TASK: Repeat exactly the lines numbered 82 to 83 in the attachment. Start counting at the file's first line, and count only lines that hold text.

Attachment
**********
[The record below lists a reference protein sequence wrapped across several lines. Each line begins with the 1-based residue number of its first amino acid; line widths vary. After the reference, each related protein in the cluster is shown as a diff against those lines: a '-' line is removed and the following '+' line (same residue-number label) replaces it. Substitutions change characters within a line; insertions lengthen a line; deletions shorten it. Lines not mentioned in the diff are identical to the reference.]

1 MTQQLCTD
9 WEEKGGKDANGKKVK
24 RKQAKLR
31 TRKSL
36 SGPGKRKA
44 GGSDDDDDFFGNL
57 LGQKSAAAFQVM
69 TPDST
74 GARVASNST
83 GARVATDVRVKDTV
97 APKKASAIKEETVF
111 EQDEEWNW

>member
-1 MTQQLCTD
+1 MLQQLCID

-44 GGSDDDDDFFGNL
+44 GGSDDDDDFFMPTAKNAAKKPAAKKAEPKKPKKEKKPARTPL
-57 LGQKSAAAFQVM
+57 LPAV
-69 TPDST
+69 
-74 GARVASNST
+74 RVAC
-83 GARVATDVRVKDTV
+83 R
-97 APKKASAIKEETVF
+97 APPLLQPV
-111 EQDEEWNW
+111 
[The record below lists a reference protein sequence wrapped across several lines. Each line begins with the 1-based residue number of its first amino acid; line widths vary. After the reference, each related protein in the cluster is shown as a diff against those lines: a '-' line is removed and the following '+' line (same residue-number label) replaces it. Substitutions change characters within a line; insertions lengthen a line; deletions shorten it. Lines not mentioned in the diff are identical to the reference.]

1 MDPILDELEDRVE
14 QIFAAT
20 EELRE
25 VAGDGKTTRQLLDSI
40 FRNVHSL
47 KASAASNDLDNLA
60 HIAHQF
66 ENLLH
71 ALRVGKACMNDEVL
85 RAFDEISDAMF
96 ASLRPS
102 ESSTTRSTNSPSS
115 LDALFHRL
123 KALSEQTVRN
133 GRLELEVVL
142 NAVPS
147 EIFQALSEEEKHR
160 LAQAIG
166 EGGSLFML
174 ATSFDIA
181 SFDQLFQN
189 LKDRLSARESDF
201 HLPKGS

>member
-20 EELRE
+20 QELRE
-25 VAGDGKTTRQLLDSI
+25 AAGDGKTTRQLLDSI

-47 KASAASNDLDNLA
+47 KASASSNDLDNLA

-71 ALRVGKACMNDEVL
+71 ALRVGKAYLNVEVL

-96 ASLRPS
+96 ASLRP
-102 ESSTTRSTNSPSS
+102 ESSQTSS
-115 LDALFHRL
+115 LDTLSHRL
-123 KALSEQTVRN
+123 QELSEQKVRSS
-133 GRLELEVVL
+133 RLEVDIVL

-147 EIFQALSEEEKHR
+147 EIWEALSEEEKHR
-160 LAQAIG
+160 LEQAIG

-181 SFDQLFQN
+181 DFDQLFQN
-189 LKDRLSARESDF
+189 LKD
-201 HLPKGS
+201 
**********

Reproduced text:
-201 HLPKGS
+201 